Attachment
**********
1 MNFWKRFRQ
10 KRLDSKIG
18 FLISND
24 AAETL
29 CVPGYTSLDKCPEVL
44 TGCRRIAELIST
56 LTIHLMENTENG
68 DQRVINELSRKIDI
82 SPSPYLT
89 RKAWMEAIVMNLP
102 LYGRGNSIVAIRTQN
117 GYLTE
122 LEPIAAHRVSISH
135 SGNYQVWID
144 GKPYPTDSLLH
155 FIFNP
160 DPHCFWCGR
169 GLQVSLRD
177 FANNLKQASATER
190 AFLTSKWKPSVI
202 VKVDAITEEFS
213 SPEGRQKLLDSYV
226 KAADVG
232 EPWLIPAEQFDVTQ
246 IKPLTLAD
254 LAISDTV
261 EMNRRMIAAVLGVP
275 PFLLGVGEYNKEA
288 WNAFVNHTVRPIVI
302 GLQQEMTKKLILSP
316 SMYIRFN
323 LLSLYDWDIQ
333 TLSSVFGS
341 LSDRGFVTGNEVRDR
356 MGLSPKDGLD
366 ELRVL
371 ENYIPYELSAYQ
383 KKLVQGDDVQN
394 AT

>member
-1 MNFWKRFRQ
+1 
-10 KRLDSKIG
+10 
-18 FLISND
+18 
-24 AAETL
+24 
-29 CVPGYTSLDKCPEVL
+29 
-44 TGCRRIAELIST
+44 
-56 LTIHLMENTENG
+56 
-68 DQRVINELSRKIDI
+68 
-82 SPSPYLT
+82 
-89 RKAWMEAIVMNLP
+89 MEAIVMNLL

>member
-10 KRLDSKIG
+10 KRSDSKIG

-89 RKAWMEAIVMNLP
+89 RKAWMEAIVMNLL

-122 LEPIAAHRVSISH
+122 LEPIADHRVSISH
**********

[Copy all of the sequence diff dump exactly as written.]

1 MNFWKRFRQ
10 KRLDSKIG
18 FLISND
24 AAETL
29 CVPGYTSLDKCPEVL
44 TGCRRIAELIST
56 LTIHLMENTENG
68 DQRVINELSRKIDI
82 SPSPYLT
89 RKAWMEAIVMNLP
102 LYGRGNSIVAIRTQN
117 GYLTE
122 LEPIAAHRVSISH
135 SGNYQVWID
144 GKPYPTDSLLH
155 FIFNP
160 DPHCFWCGR
169 GLQVSLRD
177 FANNLKQASATER
190 AFLTSKWKPSVI
202 VKVDAITEEFS
213 SPEGRQKLLDSYV
226 KAADVG
232 EPWLIPAEQFDVTQ
246 IKPLTLAD
254 LAISDTV
261 EMNRRMIAAVLGVP
275 PFLLGVGEYNKEA
288 WNAFVNHTVRPIVI
302 GLQQEMTKKLILSP
316 SMYIRFN
323 LLSLYDWDIQ
333 TLSSVFGS
341 LSDRGFVTGNEVRDR
356 MGLSPKDGLD
366 ELRVL
371 ENYIPYELSAYQ
383 KKLVQGDDVQN
394 AT

>member
-1 MNFWKRFRQ
+1 
-10 KRLDSKIG
+10 
-18 FLISND
+18 
-24 AAETL
+24 
-29 CVPGYTSLDKCPEVL
+29 
-44 TGCRRIAELIST
+44 
-56 LTIHLMENTENG
+56 
-68 DQRVINELSRKIDI
+68 
-82 SPSPYLT
+82 
-89 RKAWMEAIVMNLP
+89 MEAIVMNLL

>member
-10 KRLDSKIG
+10 KRSDSKIG

-89 RKAWMEAIVMNLP
+89 RKAWMEAIVMNLL

-122 LEPIAAHRVSISH
+122 LEPIADHRVSISH